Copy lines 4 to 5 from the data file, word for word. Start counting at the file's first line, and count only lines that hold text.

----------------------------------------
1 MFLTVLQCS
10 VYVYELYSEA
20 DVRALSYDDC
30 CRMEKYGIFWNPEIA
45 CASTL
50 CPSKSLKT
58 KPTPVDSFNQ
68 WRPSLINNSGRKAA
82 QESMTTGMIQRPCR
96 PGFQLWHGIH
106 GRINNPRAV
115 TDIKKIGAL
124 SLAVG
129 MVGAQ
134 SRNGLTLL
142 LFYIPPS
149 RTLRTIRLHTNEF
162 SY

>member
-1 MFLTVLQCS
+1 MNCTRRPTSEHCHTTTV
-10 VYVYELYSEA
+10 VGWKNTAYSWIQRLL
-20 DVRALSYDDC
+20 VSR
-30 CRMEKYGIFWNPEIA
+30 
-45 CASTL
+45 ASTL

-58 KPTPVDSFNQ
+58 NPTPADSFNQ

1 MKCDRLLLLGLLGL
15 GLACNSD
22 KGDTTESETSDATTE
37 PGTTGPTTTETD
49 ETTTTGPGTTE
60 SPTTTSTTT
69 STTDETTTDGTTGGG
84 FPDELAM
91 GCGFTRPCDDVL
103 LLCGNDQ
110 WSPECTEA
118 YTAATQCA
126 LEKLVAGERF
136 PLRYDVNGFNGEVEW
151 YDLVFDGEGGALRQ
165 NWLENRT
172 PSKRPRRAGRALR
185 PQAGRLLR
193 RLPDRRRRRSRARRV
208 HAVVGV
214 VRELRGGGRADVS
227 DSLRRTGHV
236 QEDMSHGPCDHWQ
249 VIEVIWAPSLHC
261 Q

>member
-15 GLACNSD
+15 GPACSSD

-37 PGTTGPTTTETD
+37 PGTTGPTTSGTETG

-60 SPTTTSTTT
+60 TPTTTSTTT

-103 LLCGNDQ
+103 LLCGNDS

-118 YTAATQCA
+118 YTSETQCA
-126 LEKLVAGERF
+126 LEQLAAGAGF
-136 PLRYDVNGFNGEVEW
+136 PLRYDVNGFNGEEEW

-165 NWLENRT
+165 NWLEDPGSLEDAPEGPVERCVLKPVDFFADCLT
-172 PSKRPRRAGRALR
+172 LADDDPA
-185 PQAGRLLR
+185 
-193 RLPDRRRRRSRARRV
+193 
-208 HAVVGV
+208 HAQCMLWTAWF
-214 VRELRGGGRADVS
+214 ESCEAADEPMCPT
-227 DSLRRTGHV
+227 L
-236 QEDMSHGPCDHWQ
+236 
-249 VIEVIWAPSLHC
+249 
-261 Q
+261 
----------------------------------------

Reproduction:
30 CRMEKYGIFWNPEIA
45 CASTL